All About Mental Health

Making Christmas Merrier
Wish List
Tracking Narrative
Settling Disputes
Children and Grief - handout
When Kids Won't Listen
Make It Happen
Scaffolding for Success


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What's mental health?
(And how can anyone get more of it?)

Sandra Kleven, LCSW

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Click pic for more info on professional credentials

Very recently "Behavioral Health" became the term used most places where "Mental Health" was used in the past.  

The Alaska State Division of Mental Health is now the Division of Behavioral Health.  The local Mental Health Center is now the Behavioral Health Center.  Those who help children and families now help them with Behavioral Health problems.  
The main reason this occurred is because those in the state and federal governments, who run both mental health and substance abuse programs wanted to combine the departments.  Behavioral Health was the term chosen that they believed would encompass both addictions and mental health issues.  

Changes in terminology occur from time to time.  Long ago, Mental Health was called Mental Hygiene?  Do you have any idea what that meant?

Today we will talk about increasing our mental health, not in terms of the mental health system, but personally, at home and at work, as we once again make our way to the end of a long, cold, dark, and very challenging winter here in our Alaska home.   Let's talk together and figure out what we can do to have good mental health.  

   ~~~ Sandy Kleven, LCSW, Mental Health Consultant

Email Sandy Kleven

Let's start with a look at some common mental and emotional conditions:

What do we mean when we say we "got up on the wrong side of the bed?" 
What is a bad mood?  What causes a bad mood?

What is "a chip on your shoulder?"  or "having an ax to grind?"

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How about someone who is stuck doing the same thing over and over?  

Or saying the same thing over and over?  
Have you ever had a family member or friend who always said the opposite of whatever you said?

Do you know someone who eats when they are feeling sad or stressed?

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Have you ever known someone who tried to make friends by always agreeing with others and by giving them things?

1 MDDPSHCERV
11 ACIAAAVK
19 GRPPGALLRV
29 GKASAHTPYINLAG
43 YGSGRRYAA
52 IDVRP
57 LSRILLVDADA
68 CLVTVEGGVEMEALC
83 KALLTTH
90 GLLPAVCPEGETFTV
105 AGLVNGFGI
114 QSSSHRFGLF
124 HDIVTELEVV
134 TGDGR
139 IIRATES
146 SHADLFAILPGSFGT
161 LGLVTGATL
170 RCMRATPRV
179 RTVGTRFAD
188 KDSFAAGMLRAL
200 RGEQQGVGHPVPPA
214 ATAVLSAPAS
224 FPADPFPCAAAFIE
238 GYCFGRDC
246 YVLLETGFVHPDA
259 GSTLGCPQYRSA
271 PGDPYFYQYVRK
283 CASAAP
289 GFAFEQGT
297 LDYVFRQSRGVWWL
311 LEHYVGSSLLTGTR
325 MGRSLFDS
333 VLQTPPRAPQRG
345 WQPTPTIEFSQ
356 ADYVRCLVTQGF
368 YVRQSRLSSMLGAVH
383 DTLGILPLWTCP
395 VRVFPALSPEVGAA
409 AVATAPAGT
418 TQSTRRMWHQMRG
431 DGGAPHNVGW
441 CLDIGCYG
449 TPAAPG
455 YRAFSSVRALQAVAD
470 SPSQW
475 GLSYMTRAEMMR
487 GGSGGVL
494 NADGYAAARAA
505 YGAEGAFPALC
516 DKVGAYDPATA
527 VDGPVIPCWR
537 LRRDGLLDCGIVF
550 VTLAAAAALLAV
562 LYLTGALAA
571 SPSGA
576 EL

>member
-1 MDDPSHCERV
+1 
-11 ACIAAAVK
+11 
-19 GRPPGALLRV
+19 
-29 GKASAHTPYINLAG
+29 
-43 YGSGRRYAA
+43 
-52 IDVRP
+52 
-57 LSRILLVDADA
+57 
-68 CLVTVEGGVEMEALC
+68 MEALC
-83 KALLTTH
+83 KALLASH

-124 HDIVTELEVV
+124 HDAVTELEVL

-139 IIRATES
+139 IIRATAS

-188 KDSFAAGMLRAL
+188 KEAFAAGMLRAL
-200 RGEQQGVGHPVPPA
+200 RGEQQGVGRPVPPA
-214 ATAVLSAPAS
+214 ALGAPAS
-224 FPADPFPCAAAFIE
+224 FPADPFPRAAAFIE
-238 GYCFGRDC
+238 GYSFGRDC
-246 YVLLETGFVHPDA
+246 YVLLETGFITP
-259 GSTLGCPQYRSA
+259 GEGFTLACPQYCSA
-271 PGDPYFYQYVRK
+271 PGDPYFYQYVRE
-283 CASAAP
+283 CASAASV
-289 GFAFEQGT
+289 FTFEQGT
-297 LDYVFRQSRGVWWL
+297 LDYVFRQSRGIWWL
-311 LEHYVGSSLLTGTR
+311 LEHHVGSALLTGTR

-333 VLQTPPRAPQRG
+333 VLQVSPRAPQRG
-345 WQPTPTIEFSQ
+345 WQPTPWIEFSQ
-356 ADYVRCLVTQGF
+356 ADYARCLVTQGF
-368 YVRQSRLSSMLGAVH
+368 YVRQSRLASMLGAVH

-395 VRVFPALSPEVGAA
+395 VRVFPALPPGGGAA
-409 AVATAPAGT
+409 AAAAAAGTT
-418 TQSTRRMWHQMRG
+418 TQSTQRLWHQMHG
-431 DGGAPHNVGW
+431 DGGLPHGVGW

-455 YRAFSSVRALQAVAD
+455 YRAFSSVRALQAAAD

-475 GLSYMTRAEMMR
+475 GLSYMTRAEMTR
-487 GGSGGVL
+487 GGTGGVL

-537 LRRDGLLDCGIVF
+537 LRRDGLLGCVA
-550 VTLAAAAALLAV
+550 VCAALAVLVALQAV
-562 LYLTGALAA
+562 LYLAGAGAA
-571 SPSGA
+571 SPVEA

Have you known someone who was out of touch with the real world?

How about somebody who had fears of things that were not real?  

Have you known somebody who heard things that no one else heard?

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What do we mean when we say he or she "is living in the past?"

Someone you have to "walk on eggshells" around?

Do you know someone who gets really mad if you criticize them?  

Someone who constantly complains about other people or how bad the world is?

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Have you known someone who has to be in charge, where everything has to be their way?  

What do we call it when someone always sees trouble ahead?  

Are these conditions permanent?

Are some of these people hard to live with?

Can they change?

Are any of these people mentally ill?

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Have you been in any of these states of mind, ever?

What did you do about it?

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When your mental health is good, you are less likely to get stuck in one of these "ruts."

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One path to good mental heath is:  
Living a balanced life // Mental, Physical, Emotional, Spiritual 

Click on picture for larger version

Give and take.  
Work and play.  
Come and go.  
Laugh and cry.
(Everything in moderation including moderation!)

Other elements include:  

Acceptance of reality. 
Tolerance of uncertainty.  
Sharing of power and control.   
Compassion for others.  

Ability to solve problems.
Yin Yang - Chinese symbol for balance

Click for more about the Symbol

Resilience is another aspect of mental health. 
Why do some people develop PTSD (post-traumatic stress disorder) after a trauma and others remain symptom free?

Click here for more about resilience.

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First rule:  The only person you can change is yourself. 

Second rule:  When you make changes in your behavior, mood, reactions, and what you say, by some miracle, other people seem to change -- sometimes in the way you were wishing they would change.  

Third rule:  "HALT"  Don't get too HUNGRY, ANGRY, LONELY, OR TIRED.  (Try not to, anyway.)

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Click for large version --
Desiderata - (an old inspiring text)